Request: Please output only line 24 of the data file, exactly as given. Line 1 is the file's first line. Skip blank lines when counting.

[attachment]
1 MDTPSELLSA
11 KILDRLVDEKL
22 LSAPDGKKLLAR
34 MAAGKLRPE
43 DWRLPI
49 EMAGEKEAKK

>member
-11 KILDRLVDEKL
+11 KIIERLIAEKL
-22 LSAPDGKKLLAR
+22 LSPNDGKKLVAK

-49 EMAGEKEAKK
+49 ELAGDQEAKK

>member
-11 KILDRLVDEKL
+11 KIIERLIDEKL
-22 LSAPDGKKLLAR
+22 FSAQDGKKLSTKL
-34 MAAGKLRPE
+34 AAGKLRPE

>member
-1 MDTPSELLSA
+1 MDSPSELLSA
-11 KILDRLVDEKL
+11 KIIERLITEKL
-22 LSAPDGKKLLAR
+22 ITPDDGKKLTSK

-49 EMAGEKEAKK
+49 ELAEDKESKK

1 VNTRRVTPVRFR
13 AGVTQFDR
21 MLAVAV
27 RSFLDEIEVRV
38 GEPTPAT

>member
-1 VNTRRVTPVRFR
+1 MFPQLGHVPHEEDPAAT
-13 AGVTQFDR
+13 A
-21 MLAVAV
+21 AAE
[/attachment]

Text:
-11 KILDRLVDEKL